Who funds Australia’s political parties? Besides the occasional scandal – think Aldi bags full of cash – most Australians would not hear much about it.

But money matters: political donations can buy access to politicians and create opportunities to sway public decisions in the donor’s favour.

New data, released today by the Australian Electoral Commission, provide the best information available on political party funding and Australia’s major donors. So let’s follow the money.

Even in a non-election year, fundraising continued apace

In the 2022-23 financial year, Australia’s political parties collectively raised $259 million, with most of the money (81%) flowing to the major parties.

It initially appeared that Labor had raised a whopping $220 million, but this has since been revised down to just $84 million after correcting for a typo in Labor’s ACT branch return.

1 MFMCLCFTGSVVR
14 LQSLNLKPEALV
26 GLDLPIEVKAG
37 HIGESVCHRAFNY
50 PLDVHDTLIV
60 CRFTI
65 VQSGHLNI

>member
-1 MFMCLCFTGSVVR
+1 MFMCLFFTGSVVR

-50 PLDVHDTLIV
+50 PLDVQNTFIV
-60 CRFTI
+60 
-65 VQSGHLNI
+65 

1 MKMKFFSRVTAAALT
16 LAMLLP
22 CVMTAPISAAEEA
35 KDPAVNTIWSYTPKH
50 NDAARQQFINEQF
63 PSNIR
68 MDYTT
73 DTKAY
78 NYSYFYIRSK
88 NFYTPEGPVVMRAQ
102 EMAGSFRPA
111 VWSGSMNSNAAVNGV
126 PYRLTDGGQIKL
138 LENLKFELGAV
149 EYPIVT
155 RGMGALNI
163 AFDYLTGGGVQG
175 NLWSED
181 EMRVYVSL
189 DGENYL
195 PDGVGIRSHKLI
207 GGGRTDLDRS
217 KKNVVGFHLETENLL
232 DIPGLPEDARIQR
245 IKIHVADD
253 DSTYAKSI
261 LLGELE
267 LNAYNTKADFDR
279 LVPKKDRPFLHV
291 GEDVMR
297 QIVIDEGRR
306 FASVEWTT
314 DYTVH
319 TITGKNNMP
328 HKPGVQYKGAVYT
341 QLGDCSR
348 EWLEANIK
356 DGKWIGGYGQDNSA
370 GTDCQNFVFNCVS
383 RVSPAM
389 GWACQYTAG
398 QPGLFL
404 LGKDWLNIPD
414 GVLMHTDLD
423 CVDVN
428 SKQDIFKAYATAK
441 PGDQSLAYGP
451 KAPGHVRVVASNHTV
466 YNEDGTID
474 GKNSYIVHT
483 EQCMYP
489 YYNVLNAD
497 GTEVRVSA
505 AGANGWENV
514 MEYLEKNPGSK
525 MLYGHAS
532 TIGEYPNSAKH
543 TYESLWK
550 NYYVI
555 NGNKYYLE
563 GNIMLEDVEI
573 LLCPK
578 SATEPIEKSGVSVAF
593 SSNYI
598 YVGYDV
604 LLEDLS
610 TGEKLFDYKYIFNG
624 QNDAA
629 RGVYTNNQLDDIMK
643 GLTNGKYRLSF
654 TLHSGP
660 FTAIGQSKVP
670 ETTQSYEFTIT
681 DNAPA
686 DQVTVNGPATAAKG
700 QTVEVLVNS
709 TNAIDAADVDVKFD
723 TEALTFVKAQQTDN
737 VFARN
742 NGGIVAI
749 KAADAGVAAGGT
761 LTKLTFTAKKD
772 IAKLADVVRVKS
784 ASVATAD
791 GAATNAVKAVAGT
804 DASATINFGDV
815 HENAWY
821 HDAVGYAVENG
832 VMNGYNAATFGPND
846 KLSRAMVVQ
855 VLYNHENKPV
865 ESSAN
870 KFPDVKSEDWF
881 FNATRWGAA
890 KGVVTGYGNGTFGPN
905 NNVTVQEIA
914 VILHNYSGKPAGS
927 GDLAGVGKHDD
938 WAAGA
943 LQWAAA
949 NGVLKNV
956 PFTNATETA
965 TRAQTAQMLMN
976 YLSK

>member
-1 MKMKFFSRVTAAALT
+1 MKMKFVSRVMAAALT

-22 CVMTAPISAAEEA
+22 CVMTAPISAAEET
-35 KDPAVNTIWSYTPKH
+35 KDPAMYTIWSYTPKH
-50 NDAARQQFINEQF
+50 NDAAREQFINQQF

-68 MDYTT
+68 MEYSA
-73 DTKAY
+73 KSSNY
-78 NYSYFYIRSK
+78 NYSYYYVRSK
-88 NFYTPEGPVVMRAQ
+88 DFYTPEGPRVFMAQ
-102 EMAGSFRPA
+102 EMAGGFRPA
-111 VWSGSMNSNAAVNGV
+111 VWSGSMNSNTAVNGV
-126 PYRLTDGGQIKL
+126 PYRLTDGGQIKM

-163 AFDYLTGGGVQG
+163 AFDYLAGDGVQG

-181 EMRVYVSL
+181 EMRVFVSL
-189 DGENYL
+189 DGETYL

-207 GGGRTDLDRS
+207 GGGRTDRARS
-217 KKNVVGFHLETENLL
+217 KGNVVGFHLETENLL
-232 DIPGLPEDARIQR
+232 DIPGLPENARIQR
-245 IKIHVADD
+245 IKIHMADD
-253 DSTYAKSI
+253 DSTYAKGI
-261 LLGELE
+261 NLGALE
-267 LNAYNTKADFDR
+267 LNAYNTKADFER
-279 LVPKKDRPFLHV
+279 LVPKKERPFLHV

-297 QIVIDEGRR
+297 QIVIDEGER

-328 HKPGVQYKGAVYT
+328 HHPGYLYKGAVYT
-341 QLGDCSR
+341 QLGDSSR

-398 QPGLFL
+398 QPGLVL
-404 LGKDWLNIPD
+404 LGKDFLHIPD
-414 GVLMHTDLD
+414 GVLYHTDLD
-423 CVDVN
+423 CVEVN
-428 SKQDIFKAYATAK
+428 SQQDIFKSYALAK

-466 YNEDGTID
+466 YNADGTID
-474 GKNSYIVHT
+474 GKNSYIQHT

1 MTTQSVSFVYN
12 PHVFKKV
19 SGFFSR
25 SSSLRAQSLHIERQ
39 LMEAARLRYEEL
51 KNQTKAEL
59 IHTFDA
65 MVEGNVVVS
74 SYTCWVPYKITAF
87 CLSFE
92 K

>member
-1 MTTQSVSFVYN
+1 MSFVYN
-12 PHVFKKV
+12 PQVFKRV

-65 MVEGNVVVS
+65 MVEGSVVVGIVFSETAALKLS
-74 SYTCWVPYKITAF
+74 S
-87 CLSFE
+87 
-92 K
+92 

This leaves the Coalition well ahead at $125 million – continuing their long history as the frontrunner in fundraising.

Chart showing that the Coalition has long led the fundraising race.

Who are the major donors?

A few big donors dominate the $16.6 million in donations to political parties that are on the public record.

The single largest donor to Labor was Anthony Pratt, the paper and packaging businessman, who gave $1 million. This continues Pratt’s long history of big donations to both major parties, totalling more than $11 million over the past ten years.

Other major donors to Labor were Labor Services & Holdings ($598,000) – an investment vehicle for the party – and Labor Business Roundtable ($100,000), which runs fundraising events for the party.

The Coalition’s biggest donors were the Cormack Foundation ($3.46 million) – an investment vehicle for the party – and fundraising body the Kooyong 200 Club ($193,000). The Coalition also received $100,000 from Meriton Property Services, $90,000 from Laneway Assets, and $80,000 from John McEwen House.

But some of the largest single donations were to minor parties. Former MP Clive Palmer’s mining company Mineralogy gave $7 million to the party he founded, the United Australia Party. And Heston Russell, a former member of the defence force, gave $650,000 to the now-disbanded Australian Values Party that he founded.

Chart showing the top 10 political donors in 2022-23

Federal politics is awash in dark money